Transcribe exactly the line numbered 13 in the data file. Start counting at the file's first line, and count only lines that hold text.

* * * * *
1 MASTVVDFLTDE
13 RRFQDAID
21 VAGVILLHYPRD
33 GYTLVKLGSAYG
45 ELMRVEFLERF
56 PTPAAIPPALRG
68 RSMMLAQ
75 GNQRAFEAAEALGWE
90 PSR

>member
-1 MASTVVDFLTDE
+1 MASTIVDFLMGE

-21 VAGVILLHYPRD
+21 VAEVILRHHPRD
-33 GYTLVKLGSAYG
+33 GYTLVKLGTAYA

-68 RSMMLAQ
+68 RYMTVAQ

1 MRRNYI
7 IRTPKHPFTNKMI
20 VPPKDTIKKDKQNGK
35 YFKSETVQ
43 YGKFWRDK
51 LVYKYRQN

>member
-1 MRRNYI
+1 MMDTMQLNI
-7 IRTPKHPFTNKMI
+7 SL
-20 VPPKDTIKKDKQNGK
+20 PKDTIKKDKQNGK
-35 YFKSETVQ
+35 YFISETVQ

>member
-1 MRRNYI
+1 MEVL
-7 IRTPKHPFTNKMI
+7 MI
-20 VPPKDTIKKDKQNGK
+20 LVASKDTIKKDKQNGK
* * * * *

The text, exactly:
-21 VAGVILLHYPRD